Nelson Mandela, in his first term as the South African President, initiates a unique venture to unite the apartheid-torn land: enlist the national rugby team on a mission to win the 1995 Rugby World Cup.
As Cecil Gaines serves eight presidents during his tenure as a butler at the White House, the civil rights movement, Vietnam, and other major events affect this man's life, family, and American society.
A former British Army officer, who was tormented as a prisoner of war at a Japanese labor camp during World War II, discovers that the man responsible for much of his treatment is still alive and sets out to confront him.
Nelson Mandela is a South African lawyer who joins the African National Congress in the 1940s when the law under the Apartheid system's brutal tyranny proves useless for his people. Forced to abandon peaceful protest for armed resistance after the Sharpeville Massacre, Mandela pays the price when he and his comrades are sentenced to life imprisonment for treason while his wife, Winnie, is abused by the authorities herself. Over the decades in chains, Mandela's spirit is unbowed as his struggle goes on in and beyond his captivity to become an international cause. However, as Winnie's determination hardens over the years into a violent ruthlessness, Nelson's own stature rises until he becomes the renowned leader of his movement. That status would be put to the test as his release nears and a way must be found to win a peaceful victory that will leave his country, and all its peoples, unstained. Written by
Kenneth Chisholm (email@example.com)
During the film's London premiere, sisters Zindzi Mandela and Zenani Mandela, who were in the audience, were notified by cell phone of the news that their father Nelson Mandela had just died. When asked whether they'd like the screening to be postponed, they insisted that the premiere go ahead as planned. The sad news, however, was not shared with the rest of the attendees who sat through the screening unaware of Mandela's passing. It wasn't until after the credits rolled at the end of the film that co-producer Anant Singh took the stage to break the news to the audience. The auditorium lapsed into a 2-minute silence as a gesture of respect. See more »
When Nelson Mandela is released from prison on 11th February 1990, there is a Mercedes W140 waiting which was first manufactured in August 1991. See more »
I have walked a long walk to freedom. It has been a lonely road, and it is not over yet. I know that my country, was not made to be a land of hatred. No one is born hating another person because the color of his skin. People learn to hate. They can be taught to love, for love comes more naturally to the human heart.
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This is a movie I watched a couple of days ago. I do know a little bit of what happened in South Africa but not enough for me to say "This is wrong, and so's this". I was interested in this because I wanted to see how this movie held up and for what it is... It isn't that bad. I mean I can see people not liking it but I enjoyed it.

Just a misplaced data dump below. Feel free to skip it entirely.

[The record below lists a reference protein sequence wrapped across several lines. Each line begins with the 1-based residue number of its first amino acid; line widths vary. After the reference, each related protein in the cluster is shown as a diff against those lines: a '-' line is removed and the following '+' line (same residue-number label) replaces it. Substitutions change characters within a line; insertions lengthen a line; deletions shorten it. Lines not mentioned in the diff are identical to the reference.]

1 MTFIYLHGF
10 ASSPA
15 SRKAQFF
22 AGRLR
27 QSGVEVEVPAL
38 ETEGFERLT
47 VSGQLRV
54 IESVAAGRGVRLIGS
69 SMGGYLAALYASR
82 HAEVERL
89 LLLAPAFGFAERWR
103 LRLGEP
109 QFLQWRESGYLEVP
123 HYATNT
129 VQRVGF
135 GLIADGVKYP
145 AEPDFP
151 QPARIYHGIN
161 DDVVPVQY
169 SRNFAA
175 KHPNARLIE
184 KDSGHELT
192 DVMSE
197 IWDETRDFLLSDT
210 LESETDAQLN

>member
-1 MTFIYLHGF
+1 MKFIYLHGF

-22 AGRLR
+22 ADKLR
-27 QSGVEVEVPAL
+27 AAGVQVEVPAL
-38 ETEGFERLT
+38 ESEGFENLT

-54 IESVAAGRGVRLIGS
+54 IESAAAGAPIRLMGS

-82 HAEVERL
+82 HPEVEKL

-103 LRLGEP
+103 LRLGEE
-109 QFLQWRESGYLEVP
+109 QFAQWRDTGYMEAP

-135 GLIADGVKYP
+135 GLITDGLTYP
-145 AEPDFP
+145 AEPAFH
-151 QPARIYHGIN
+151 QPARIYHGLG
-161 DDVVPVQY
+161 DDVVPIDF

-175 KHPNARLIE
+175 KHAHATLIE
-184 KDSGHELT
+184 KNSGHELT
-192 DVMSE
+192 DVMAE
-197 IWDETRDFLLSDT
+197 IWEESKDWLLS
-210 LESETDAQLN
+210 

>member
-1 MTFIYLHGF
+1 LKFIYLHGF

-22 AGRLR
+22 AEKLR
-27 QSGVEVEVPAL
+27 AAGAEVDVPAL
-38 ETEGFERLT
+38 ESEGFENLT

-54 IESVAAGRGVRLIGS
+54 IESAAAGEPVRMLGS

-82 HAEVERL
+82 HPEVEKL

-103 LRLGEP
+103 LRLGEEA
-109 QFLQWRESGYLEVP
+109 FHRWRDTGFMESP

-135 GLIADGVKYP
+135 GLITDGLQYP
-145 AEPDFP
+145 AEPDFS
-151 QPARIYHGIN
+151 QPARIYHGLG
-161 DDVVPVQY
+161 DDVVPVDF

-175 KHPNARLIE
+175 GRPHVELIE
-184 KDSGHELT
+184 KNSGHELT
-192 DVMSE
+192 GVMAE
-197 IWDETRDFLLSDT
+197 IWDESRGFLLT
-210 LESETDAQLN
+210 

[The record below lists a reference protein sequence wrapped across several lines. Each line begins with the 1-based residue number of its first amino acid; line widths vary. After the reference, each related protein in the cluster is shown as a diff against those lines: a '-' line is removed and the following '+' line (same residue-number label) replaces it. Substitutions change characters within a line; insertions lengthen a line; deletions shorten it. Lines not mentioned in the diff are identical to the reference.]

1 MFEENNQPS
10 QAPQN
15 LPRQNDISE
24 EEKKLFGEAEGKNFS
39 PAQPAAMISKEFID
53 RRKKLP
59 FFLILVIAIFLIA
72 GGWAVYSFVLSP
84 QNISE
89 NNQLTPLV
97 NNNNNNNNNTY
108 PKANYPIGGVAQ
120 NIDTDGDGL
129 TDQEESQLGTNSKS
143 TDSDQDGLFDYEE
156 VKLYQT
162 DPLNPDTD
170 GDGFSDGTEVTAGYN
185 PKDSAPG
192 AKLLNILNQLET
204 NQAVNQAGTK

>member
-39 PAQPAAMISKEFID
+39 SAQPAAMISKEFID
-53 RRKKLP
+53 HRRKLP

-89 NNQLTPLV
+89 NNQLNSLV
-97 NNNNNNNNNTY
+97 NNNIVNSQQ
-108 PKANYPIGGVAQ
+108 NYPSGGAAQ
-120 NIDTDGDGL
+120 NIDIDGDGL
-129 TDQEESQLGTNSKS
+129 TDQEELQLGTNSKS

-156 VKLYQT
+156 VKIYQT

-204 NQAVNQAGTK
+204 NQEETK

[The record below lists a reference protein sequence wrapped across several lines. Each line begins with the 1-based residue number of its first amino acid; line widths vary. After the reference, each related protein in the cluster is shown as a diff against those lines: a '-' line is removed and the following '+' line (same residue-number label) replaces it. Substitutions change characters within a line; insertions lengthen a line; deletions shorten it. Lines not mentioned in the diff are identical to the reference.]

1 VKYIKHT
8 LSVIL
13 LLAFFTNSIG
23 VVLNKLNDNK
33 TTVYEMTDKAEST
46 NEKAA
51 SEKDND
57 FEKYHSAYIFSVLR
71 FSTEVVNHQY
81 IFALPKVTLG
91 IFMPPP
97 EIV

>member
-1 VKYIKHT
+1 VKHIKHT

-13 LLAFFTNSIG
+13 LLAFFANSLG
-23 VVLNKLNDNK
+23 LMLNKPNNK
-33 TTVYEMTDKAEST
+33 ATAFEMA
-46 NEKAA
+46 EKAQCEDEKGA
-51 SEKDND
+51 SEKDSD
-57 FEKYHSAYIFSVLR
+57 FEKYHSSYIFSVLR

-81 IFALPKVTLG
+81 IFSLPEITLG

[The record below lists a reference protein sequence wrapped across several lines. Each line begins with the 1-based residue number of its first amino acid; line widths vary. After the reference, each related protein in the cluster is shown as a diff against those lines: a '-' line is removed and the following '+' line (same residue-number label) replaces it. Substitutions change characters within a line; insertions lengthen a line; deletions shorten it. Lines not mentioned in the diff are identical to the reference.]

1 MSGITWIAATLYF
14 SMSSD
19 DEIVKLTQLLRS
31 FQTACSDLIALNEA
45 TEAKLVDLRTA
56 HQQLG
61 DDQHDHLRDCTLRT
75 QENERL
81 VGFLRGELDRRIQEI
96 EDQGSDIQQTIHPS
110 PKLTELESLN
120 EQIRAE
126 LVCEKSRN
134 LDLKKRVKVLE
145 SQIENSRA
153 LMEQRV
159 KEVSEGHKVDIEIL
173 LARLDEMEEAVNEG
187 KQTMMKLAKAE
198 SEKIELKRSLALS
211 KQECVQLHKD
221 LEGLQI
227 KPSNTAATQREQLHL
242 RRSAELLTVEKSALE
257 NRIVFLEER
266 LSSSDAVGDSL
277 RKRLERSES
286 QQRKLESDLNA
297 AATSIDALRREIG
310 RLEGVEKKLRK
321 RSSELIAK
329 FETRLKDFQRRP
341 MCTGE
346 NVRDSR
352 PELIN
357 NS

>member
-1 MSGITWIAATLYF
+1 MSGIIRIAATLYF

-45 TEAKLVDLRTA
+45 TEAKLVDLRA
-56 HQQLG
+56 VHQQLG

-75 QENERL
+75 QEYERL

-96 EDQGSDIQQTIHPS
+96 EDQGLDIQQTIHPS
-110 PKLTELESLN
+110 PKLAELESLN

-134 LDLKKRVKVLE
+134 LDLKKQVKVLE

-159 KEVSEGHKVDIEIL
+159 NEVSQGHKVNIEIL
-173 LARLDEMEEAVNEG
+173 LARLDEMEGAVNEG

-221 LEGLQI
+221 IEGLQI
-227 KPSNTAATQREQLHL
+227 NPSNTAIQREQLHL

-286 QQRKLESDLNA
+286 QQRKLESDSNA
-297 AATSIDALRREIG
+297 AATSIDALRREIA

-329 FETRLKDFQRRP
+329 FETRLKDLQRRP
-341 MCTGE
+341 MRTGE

Okay so the plot, Nelson Mandela is a lawyer and political activist who cheated on his wife. He continues to fight for Black Rights, gets married again and has more children until he gets arrested. As his time in jail goes on the situation in South Africa becomes more and more out of control and he gets released from jail by popular demand.
Okay, the acting - especially from Idris Elba is fantastic. He gets completely lost in the role of Nelson Mandela and Naome Harris does a good job as his wife, I don't know that much about her to say whether it is accurate or not. Pretty much everyone does a good job in this movie.
The second half of this movie is also really good. It tells the events in the way they have done but also goes pretty in-depth as to what Mandela was like and it was the point in the movie where it didn't seem like he was fighting for Black rights alone, he was fighting for equality on both parts.
I personally think one thing that is interesting here is that instead of most of the anti-racism movies I watch where, for the most part it shocks you with what happened (depending on the time period in which the movie is set) this movie does that but it is more focused on being inspirational rather then this.
If there was a complaint with this movie is even reaching in 2½ hours it seems like they're squeezing a lot in. I mean it's at least a clear 50 or 60 years of this person's life as well as showing what happened to the people around them. I mean I would have loved to see something along the lines of Mandela's early days in trying to overthrow the Apartheid government and ending with the arrest or on the flip side about Mandela being released, Black people getting the right to vote and him becoming President, even those couple of scenes would have worked as an hour and a half movie. However, for what they have - It's not bad.
In the end I really enjoyed this one. I can see why some people wouldn't though but if you're looking for a story showing the entire adult to elderly life of one of history's greatest people showcased as an inspirational story - this is fine. I would recommend it but at the same time I'd also say what it is to expect.
5 of 7 people found this review helpful.
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